Updates / Newsletters

Hydro Newsletter - Volume 7, Issue 9

August 31, 2020

FERC Declaratory Order Finding Waiver of California Section 401 Authority Challenged in Ninth Circuit

The California State Water Resources Control Board (Water Board) and a group of environmental organizations, including the South Yuba River Citizens League, California Sportfishing Protection Alliance, Friends of the River, and Sierra Club and its Mother Lode Chapter, each have filed a petition for review with the U.S. Court of Appeals for the Ninth Circuit (Ninth Circuit) of  Federal Energy Regulatory Commission (FERC) orders finding that the Water Board waived its authority under section 401 of the Clean Water Act (CWA) to issue a water quality certification (WQC) in the ongoing relicensing of Nevada Irrigation District’s (NID) Yuba-Bear Hydroelectric Project.  NID filed its request for determination of waiver in response to the D.C. Circuit’s decision in Hoopa Valley Tribe v. FERC and FERC’s subsequent declaratory order in Placer County Water Agency.  FERC issued its waiver determination on April 16, 2020 and a rehearing order on July 21, 2020.  

As described in our May newsletter, NID initially filed its 401 application with the Water Board in March 2012 and subsequently withdrew and resubmitted its application each year between 2013 and 2018 in coordination with the Water Board.  In January 2019, the Water Board denied NID’s application without prejudice on the basis that the California Environmental Quality Act (CEQA) process and consultation under the federal Endangered Species Act (ESA) were not yet complete, and encouraged NID to file a new request.  NID did not file a new 401 application, but instead sought a determination from FERC that the Water Board had waived its authority under section 401.

FERC granted NID’s request for a waiver determination, finding that the Water Board waived its section 401 authority through the repeated withdrawal and refiling of NID’s application for WQC.  Consistent with its other waiver decisions, FERC held that a formal agreement between a licensee and a state is not necessary to support a finding of waiver.  In response to the Water Board’s argument that NID voluntarily withdrew its application each year to avoid a denial without prejudice, FERC found that the Water Board expected and encouraged NID to withdraw and resubmit its application to avoid the CWA’s one-year waiver deadline.  FERC also rejected arguments that the 401 certification process was held up by the CEQA and ESA processes.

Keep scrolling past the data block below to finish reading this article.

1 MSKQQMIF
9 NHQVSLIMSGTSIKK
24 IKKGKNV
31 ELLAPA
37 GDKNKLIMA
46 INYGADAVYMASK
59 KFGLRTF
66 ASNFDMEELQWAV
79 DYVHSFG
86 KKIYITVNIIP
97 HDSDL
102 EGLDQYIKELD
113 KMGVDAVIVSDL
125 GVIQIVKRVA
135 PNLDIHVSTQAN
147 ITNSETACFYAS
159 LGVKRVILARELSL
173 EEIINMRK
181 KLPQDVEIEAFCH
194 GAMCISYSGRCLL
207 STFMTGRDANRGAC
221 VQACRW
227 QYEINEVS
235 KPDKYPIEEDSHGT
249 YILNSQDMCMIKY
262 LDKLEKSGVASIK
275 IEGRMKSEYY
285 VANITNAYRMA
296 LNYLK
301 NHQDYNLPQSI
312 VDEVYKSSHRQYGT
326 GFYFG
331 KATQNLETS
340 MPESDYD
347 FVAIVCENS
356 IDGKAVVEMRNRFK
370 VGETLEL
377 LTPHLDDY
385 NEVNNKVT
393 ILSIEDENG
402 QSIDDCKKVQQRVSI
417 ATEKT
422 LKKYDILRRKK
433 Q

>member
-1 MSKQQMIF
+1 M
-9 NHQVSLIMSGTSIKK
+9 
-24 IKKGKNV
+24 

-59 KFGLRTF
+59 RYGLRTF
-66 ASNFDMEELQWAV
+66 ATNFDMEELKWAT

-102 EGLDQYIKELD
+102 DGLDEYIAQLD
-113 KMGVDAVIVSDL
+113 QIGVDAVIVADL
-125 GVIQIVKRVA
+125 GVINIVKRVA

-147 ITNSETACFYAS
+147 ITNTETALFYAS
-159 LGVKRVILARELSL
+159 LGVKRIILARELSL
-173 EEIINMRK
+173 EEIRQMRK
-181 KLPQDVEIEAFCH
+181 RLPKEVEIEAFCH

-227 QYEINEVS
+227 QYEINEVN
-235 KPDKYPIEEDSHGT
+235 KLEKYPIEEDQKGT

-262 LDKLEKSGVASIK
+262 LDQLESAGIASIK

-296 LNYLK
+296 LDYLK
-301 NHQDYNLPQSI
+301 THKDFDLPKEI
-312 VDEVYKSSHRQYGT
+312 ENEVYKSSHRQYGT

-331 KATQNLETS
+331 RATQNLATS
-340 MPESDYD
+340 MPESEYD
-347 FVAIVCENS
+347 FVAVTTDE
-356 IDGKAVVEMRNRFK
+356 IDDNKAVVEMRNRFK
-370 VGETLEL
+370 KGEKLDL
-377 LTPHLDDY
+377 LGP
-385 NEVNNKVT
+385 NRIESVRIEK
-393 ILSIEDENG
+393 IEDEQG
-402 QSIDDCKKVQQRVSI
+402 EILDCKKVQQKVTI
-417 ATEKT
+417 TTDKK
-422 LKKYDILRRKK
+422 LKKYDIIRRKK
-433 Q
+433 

California Water Board Issues WQCs for Projects Subject to FERC Section 401 Waiver Determinations

In the month of August 2020, the California Water Board issued several final WQCs for hydropower projects for which FERC had already determined that the Water Board waived its CWA Section 401 authority.  These included the relicensing proceedings for NID’s Yuba-Bear Project, Yuba County Water Agency’s (YCWA) Yuba River Development Project, and Merced Irrigation District’s (Merced) Merced River and Merced Falls Hydroelectric Projects.  None of these projects had a pending 401 application before the Water Board when it issued the WQC.  The Water Board asserted in issuing these certifications that it did so in order to protect California’s interests in the relicensing proceedings.  The Water Board included conditions in each of the WQCs that would make the certification effective upon a FERC or judicial determination that FERC improperly found waiver of the Water Board’s certification authority. 

On August 14, 2020, YCWA filed a Petition for Reconsideration of its WQC asking the Water Board to vacate the WQC related to its relicensing.  In addition to a number of legal and procedural arguments, YCWA submitted evidence in its petition that the conditions under the WQC could have a nearly $500 million impact on the project over a 50-year license term. On August 28, 2020, Merced also filed a Petition for Reconsideration of its WQC asking the Water Board to vacate the WQC related to its relicensings.

Update on EPA’s Final Rule to Streamline CWA Section 401 Review

As reported in our July newsletter, on June 1, 2020, the U.S. Environmental Protection Agency (EPA) released a Final Rule that significantly revises its regulations implementing section 401 of the CWA.  The Final Rule is EPA’s first comprehensive effort to promulgate federal rules governing the implementation of CWA section 401.  The Final Rule was published in the Federal Register on July 13, 2020, and will become effective on September 11.